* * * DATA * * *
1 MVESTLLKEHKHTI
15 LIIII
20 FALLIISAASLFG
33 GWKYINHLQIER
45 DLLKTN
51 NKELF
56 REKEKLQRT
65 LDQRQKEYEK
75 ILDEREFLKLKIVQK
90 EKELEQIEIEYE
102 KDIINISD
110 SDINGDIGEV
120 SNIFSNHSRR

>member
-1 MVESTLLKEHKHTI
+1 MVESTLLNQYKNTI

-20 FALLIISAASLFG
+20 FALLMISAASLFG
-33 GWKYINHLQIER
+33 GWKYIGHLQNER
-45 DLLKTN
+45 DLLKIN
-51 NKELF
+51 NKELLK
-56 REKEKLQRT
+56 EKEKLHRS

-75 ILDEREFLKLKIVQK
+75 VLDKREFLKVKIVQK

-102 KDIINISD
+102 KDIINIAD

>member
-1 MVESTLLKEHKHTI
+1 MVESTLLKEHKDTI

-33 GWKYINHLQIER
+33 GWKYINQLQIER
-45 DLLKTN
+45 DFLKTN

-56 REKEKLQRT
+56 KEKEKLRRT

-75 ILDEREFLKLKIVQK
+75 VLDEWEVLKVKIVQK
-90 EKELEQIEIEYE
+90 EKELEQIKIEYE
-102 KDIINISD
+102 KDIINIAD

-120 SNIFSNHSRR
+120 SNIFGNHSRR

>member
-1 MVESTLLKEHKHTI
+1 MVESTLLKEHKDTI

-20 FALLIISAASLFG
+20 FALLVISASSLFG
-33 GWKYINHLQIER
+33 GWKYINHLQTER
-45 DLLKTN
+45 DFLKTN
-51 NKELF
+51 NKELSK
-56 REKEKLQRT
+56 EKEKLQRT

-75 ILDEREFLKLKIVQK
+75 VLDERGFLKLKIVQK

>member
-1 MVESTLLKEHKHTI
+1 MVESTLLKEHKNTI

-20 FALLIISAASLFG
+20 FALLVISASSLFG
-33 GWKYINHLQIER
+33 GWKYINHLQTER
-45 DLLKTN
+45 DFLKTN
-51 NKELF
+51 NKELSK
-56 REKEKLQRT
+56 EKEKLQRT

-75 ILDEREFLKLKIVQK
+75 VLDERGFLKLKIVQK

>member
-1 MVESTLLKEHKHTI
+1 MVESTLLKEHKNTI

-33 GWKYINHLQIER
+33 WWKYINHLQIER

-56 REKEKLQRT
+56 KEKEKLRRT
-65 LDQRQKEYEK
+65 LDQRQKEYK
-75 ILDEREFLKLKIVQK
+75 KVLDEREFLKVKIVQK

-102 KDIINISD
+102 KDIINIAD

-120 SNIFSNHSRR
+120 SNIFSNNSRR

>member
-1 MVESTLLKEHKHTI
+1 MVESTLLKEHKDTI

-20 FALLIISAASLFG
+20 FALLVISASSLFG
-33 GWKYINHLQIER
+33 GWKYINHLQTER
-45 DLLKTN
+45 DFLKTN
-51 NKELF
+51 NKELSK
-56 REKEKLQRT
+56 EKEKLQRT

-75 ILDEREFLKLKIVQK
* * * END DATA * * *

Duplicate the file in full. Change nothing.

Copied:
1 MVESTLLKEHKHTI
15 LIIII
20 FALLIISAASLFG
33 GWKYINHLQIER
45 DLLKTN
51 NKELF
56 REKEKLQRT
65 LDQRQKEYEK
75 ILDEREFLKLKIVQK
90 EKELEQIEIEYE
102 KDIINISD
110 SDINGDIGEV
120 SNIFSNHSRR

>member
-1 MVESTLLKEHKHTI
+1 MVESTLLNQYKNTI

-20 FALLIISAASLFG
+20 FALLMISAASLFG
-33 GWKYINHLQIER
+33 GWKYIGHLQNER
-45 DLLKTN
+45 DLLKIN
-51 NKELF
+51 NKELLK
-56 REKEKLQRT
+56 EKEKLHRS

-75 ILDEREFLKLKIVQK
+75 VLDKREFLKVKIVQK

-102 KDIINISD
+102 KDIINIAD

>member
-1 MVESTLLKEHKHTI
+1 MVESTLLKEHKDTI

-33 GWKYINHLQIER
+33 GWKYINQLQIER
-45 DLLKTN
+45 DFLKTN

-56 REKEKLQRT
+56 KEKEKLRRT

-75 ILDEREFLKLKIVQK
+75 VLDEWEVLKVKIVQK
-90 EKELEQIEIEYE
+90 EKELEQIKIEYE
-102 KDIINISD
+102 KDIINIAD

-120 SNIFSNHSRR
+120 SNIFGNHSRR

>member
-1 MVESTLLKEHKHTI
+1 MVESTLLKEHKDTI

-20 FALLIISAASLFG
+20 FALLVISASSLFG
-33 GWKYINHLQIER
+33 GWKYINHLQTER
-45 DLLKTN
+45 DFLKTN
-51 NKELF
+51 NKELSK
-56 REKEKLQRT
+56 EKEKLQRT

-75 ILDEREFLKLKIVQK
+75 VLDERGFLKLKIVQK

>member
-1 MVESTLLKEHKHTI
+1 MVESTLLKEHKNTI

-20 FALLIISAASLFG
+20 FALLVISASSLFG
-33 GWKYINHLQIER
+33 GWKYINHLQTER
-45 DLLKTN
+45 DFLKTN
-51 NKELF
+51 NKELSK
-56 REKEKLQRT
+56 EKEKLQRT

-75 ILDEREFLKLKIVQK
+75 VLDERGFLKLKIVQK

>member
-1 MVESTLLKEHKHTI
+1 MVESTLLKEHKNTI

-33 GWKYINHLQIER
+33 WWKYINHLQIER

-56 REKEKLQRT
+56 KEKEKLRRT
-65 LDQRQKEYEK
+65 LDQRQKEYK
-75 ILDEREFLKLKIVQK
+75 KVLDEREFLKVKIVQK

-102 KDIINISD
+102 KDIINIAD

-120 SNIFSNHSRR
+120 SNIFSNNSRR

>member
-1 MVESTLLKEHKHTI
+1 MVESTLLKEHKDTI

-20 FALLIISAASLFG
+20 FALLVISASSLFG
-33 GWKYINHLQIER
+33 GWKYINHLQTER
-45 DLLKTN
+45 DFLKTN
-51 NKELF
+51 NKELSK
-56 REKEKLQRT
+56 EKEKLQRT

-75 ILDEREFLKLKIVQK